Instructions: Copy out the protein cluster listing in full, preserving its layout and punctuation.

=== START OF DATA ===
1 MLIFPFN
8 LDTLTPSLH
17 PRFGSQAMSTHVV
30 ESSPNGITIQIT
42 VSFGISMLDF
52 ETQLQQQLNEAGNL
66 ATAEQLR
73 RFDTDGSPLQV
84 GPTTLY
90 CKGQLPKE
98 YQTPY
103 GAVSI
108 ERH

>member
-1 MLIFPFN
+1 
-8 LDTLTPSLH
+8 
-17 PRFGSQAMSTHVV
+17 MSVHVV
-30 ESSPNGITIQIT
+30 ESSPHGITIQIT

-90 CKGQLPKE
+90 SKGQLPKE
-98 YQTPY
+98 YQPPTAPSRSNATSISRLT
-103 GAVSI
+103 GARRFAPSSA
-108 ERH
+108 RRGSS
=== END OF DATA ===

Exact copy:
1 MLIFPFN
8 LDTLTPSLH
17 PRFGSQAMSTHVV
30 ESSPNGITIQIT
42 VSFGISMLDF
52 ETQLQQQLNEAGNL
66 ATAEQLR
73 RFDTDGSPLQV
84 GPTTLY
90 CKGQLPKE
98 YQTPY
103 GAVSI
108 ERH

>member
-1 MLIFPFN
+1 
-8 LDTLTPSLH
+8 
-17 PRFGSQAMSTHVV
+17 MSVHVV
-30 ESSPNGITIQIT
+30 ESSPHGITIQIT

-90 CKGQLPKE
+90 SKGQLPKE
-98 YQTPY
+98 YQPPTAPSRSNATSISRLT
-103 GAVSI
+103 GARRFAPSSA
-108 ERH
+108 RRGSS